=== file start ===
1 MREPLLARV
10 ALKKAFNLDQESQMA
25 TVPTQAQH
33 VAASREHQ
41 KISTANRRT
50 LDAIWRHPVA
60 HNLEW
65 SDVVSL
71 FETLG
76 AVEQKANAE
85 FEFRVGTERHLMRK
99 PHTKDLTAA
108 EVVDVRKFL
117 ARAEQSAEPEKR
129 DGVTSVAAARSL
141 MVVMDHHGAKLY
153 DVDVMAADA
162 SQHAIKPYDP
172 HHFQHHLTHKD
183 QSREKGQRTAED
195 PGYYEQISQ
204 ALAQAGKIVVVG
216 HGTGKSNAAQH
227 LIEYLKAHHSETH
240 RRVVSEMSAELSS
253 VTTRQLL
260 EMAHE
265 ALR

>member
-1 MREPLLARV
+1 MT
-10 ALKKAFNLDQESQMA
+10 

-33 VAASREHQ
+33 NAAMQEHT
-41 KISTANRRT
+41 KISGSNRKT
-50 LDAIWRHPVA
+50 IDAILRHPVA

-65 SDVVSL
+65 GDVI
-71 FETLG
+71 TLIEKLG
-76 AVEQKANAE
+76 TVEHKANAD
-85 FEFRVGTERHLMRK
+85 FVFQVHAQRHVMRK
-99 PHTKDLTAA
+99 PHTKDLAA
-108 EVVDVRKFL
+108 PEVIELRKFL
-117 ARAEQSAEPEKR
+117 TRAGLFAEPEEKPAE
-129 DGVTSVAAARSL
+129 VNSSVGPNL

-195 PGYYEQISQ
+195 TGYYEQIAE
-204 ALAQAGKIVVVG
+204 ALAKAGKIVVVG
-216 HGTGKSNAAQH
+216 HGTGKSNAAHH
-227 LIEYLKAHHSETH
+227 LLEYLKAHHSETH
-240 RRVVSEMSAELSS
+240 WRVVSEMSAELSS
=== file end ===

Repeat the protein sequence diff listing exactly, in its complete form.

1 MREPLLARV
10 ALKKAFNLDQESQMA
25 TVPTQAQH
33 VAASREHQ
41 KISTANRRT
50 LDAIWRHPVA
60 HNLEW
65 SDVVSL
71 FETLG
76 AVEQKANAE
85 FEFRVGTERHLMRK
99 PHTKDLTAA
108 EVVDVRKFL
117 ARAEQSAEPEKR
129 DGVTSVAAARSL
141 MVVMDHHGAKLY
153 DVDVMAADA
162 SQHAIKPYDP
172 HHFQHHLTHKD
183 QSREKGQRTAED
195 PGYYEQISQ
204 ALAQAGKIVVVG
216 HGTGKSNAAQH
227 LIEYLKAHHSETH
240 RRVVSEMSAELSS
253 VTTRQLL
260 EMAHE
265 ALR

>member
-1 MREPLLARV
+1 MT
-10 ALKKAFNLDQESQMA
+10 

-33 VAASREHQ
+33 NAAMQEHT
-41 KISTANRRT
+41 KISGSNRKT
-50 LDAIWRHPVA
+50 IDAILRHPVA

-65 SDVVSL
+65 GDVI
-71 FETLG
+71 TLIEKLG
-76 AVEQKANAE
+76 TVEHKANAD
-85 FEFRVGTERHLMRK
+85 FVFQVHAQRHVMRK
-99 PHTKDLTAA
+99 PHTKDLAA
-108 EVVDVRKFL
+108 PEVIELRKFL
-117 ARAEQSAEPEKR
+117 TRAGLFAEPEEKPAE
-129 DGVTSVAAARSL
+129 VNSSVGPNL

-195 PGYYEQISQ
+195 TGYYEQIAE
-204 ALAQAGKIVVVG
+204 ALAKAGKIVVVG
-216 HGTGKSNAAQH
+216 HGTGKSNAAHH
-227 LIEYLKAHHSETH
+227 LLEYLKAHHSETH
-240 RRVVSEMSAELSS
+240 WRVVSEMSAELSS